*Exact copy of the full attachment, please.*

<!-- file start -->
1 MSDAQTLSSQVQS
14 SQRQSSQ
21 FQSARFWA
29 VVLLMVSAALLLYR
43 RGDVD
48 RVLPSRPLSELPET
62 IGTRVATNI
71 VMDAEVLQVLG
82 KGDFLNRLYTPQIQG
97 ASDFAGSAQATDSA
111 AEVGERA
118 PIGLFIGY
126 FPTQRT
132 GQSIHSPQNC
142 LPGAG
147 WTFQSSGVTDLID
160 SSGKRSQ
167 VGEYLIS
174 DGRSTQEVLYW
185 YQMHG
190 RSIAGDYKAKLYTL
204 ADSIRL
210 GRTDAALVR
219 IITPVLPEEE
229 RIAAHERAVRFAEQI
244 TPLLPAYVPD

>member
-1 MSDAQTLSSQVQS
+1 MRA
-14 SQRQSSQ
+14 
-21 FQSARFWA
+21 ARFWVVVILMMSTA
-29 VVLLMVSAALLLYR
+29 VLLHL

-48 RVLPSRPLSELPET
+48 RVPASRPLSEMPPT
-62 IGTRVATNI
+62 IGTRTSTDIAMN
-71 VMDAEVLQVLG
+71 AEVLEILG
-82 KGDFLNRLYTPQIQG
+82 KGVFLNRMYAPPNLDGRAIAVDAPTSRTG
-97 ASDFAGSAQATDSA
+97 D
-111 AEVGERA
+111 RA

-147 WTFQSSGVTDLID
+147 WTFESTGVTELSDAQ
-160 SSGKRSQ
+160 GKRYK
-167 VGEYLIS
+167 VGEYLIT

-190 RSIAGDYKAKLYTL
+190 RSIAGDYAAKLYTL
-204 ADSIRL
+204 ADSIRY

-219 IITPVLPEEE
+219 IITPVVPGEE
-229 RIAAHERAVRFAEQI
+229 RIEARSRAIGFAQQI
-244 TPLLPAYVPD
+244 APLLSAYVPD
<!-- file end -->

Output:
1 MSDAQTLSSQVQS
14 SQRQSSQ
21 FQSARFWA
29 VVLLMVSAALLLYR
43 RGDVD
48 RVLPSRPLSELPET
62 IGTRVATNI
71 VMDAEVLQVLG
82 KGDFLNRLYTPQIQG
97 ASDFAGSAQATDSA
111 AEVGERA
118 PIGLFIGY
126 FPTQRT
132 GQSIHSPQNC
142 LPGAG
147 WTFQSSGVTDLID
160 SSGKRSQ
167 VGEYLIS
174 DGRSTQEVLYW
185 YQMHG
190 RSIAGDYKAKLYTL
204 ADSIRL
210 GRTDAALVR
219 IITPVLPEEE
229 RIAAHERAVRFAEQI
244 TPLLPAYVPD

>member
-1 MSDAQTLSSQVQS
+1 MRA
-14 SQRQSSQ
+14 
-21 FQSARFWA
+21 ARFWVVVILMMSTA
-29 VVLLMVSAALLLYR
+29 VLLHL

-48 RVLPSRPLSELPET
+48 RVPASRPLSEMPPT
-62 IGTRVATNI
+62 IGTRTSTDIAMN
-71 VMDAEVLQVLG
+71 AEVLEILG
-82 KGDFLNRLYTPQIQG
+82 KGVFLNRMYAPPNLDGRAIAVDAPTSRTG
-97 ASDFAGSAQATDSA
+97 D
-111 AEVGERA
+111 RA

-147 WTFQSSGVTDLID
+147 WTFESTGVTELSDAQ
-160 SSGKRSQ
+160 GKRYK
-167 VGEYLIS
+167 VGEYLIT

-190 RSIAGDYKAKLYTL
+190 RSIAGDYAAKLYTL
-204 ADSIRL
+204 ADSIRY

-219 IITPVLPEEE
+219 IITPVVPGEE
-229 RIAAHERAVRFAEQI
+229 RIEARSRAIGFAQQI
-244 TPLLPAYVPD
+244 APLLSAYVPD